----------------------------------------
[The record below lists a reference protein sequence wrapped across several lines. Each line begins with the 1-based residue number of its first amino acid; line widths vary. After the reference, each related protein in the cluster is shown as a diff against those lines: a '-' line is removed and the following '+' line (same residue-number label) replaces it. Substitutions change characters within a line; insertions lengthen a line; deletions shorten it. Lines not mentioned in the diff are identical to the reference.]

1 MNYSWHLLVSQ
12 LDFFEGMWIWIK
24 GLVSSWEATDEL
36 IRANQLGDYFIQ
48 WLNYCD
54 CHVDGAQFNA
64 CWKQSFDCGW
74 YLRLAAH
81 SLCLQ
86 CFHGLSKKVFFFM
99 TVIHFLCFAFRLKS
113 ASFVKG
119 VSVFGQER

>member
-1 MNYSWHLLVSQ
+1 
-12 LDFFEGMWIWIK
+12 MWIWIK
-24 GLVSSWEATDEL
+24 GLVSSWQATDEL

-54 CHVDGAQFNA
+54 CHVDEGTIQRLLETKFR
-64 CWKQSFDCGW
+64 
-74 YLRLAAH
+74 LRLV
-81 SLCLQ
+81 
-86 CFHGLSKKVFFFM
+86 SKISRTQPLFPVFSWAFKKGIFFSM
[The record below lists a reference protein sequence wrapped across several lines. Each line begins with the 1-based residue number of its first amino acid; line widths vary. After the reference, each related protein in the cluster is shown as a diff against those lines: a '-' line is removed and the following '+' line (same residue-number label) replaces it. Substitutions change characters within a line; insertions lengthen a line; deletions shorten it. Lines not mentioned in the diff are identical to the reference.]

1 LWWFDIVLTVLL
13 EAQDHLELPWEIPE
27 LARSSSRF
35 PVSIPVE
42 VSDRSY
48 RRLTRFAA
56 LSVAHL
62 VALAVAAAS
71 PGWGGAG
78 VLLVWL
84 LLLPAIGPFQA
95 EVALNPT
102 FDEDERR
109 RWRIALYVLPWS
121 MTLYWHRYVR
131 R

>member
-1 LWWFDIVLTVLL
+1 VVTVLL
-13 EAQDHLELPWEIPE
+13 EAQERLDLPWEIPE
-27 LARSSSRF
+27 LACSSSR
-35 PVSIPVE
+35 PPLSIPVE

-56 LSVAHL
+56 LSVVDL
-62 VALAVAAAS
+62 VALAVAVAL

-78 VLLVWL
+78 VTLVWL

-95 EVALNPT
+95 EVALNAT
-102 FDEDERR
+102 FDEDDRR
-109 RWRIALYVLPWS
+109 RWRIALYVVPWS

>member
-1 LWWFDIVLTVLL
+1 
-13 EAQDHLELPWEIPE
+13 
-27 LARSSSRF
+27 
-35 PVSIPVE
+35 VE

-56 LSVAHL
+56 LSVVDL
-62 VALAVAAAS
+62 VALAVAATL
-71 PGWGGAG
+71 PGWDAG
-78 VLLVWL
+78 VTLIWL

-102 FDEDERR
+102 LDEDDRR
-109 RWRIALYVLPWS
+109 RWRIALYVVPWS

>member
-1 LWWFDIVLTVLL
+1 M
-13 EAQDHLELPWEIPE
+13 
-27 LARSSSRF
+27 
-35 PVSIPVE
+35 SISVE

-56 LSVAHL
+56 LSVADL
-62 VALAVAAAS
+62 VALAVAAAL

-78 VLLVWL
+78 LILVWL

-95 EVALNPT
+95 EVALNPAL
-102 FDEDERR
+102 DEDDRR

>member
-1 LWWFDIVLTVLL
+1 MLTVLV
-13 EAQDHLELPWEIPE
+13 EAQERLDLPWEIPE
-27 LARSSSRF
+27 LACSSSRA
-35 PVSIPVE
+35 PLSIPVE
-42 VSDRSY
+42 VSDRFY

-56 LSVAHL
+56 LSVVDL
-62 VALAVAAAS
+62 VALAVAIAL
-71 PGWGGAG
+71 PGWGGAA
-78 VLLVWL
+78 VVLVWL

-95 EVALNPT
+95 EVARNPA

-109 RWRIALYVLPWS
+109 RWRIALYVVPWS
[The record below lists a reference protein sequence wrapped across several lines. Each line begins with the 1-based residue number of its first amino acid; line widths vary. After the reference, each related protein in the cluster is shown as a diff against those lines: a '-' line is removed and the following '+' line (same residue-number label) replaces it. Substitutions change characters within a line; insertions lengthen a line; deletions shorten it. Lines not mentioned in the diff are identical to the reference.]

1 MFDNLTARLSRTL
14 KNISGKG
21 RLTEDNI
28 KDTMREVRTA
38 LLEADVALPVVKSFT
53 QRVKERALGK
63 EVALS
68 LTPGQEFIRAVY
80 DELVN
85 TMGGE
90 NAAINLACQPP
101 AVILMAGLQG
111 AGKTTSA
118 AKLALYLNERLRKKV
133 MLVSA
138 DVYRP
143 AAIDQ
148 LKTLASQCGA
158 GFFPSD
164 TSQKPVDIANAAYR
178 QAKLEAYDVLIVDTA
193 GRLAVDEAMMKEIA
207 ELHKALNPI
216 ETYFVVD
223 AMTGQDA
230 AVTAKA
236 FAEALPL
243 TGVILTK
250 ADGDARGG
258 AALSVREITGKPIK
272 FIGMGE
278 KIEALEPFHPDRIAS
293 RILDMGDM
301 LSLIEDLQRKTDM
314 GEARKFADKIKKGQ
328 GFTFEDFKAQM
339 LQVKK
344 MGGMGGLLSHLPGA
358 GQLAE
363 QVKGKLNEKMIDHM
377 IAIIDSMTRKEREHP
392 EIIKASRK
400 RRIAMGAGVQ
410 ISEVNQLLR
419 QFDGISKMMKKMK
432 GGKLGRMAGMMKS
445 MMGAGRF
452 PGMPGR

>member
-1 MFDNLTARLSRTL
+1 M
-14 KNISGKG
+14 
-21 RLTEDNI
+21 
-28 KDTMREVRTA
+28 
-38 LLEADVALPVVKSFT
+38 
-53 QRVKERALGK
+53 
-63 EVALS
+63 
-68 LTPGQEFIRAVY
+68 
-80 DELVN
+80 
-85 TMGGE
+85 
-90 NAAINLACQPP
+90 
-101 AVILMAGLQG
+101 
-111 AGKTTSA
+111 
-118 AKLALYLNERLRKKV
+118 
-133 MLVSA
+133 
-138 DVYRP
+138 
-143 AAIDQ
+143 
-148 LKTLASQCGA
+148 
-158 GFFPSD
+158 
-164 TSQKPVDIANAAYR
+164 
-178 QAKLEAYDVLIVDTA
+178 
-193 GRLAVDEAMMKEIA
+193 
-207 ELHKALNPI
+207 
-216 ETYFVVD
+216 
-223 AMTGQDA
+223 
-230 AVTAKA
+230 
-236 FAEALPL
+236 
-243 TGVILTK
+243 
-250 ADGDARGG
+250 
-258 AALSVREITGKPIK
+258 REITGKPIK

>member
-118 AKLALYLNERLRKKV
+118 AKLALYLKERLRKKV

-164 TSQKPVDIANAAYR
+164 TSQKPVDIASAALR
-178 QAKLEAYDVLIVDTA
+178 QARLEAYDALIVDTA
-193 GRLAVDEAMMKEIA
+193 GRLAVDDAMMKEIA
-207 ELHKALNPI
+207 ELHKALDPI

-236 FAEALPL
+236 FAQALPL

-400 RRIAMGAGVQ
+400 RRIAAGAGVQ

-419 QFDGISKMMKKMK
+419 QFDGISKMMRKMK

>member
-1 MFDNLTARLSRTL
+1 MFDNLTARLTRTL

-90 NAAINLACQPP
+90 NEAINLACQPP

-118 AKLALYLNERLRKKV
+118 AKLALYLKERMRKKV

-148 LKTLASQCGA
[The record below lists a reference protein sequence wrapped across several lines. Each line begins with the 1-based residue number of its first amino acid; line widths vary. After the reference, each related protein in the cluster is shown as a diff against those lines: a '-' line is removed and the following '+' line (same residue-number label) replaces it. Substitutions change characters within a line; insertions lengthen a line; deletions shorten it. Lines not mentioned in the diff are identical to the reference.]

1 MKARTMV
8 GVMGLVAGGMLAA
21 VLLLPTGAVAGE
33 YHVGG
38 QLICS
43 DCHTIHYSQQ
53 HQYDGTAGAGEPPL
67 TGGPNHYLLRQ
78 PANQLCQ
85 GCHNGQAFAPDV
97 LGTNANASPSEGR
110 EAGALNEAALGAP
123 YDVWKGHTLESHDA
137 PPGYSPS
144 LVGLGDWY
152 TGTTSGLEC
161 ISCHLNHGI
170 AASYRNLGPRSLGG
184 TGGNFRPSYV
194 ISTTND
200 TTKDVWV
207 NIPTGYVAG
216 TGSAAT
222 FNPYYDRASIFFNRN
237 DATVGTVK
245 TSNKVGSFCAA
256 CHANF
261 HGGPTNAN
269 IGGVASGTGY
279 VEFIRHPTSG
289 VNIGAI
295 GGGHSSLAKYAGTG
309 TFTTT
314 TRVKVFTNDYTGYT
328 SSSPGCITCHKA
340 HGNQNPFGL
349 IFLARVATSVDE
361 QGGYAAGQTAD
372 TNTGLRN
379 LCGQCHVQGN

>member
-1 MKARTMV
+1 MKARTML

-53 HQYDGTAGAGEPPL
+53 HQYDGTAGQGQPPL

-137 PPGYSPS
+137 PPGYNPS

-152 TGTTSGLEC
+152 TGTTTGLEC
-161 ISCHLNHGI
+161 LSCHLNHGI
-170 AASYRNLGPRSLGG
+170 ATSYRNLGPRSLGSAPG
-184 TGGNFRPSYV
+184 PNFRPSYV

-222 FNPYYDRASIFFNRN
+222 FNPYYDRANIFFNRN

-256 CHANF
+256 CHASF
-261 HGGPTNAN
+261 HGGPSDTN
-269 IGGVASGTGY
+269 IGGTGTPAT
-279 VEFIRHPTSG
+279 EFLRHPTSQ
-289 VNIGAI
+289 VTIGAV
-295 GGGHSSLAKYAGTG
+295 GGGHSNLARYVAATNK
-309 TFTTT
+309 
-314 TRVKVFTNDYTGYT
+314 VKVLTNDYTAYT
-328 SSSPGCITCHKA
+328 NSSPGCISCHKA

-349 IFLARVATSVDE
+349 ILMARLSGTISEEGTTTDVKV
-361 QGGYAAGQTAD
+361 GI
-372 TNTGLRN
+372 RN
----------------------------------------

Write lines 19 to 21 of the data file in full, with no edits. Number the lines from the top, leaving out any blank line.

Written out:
+12 MWIWIK
-24 GLVSSWEATDEL
+24 GLVSSWQATDEL